• Clockwise starting at top center is the Panorama issue of the quartely. It was a fake newspaper. Made a pretty big splash, included Sunday magazine. What is the What, the Dave Eggers novel about a Sudanese Refugee sparked a school building nonprofit in the region. Brooklyn Superhero Supply company – storefront to a writers workshops and sells the whole line of McSweeney publication in addition to the superhero goodsBeliever and Wholphin bundled togetheriPhone and Web content bundled together. All of these benefits feel very much like a service. A service delivered in the form of tools, content and experiences that give customers a way to personalize they way they engage with a brand. And on top of that, it’s good for business!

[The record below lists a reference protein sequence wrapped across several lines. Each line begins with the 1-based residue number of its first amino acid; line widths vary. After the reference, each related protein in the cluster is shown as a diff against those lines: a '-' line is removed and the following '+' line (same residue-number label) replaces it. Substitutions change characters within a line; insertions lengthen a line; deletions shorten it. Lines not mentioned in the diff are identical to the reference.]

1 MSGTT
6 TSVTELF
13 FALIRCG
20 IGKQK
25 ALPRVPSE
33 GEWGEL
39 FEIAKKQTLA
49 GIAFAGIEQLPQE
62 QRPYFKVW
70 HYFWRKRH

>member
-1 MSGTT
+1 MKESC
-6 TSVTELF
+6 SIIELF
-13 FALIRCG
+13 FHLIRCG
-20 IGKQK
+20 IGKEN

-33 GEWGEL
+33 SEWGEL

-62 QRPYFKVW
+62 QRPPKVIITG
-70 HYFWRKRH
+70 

• So how do we design for such spaces? Most of us have had to think about how a mobile app fits in with a product, service or system, but how do we begin to approach business and design when faced with a system of services? Designing for ecosystems has given us new problems to grapple with:
  • So how do we get to a strategy for facilitating the best customer experience at the right time and in the right place and on the right channel? How can we grow a service ecosystem in a way that makes sense for customers as well as business?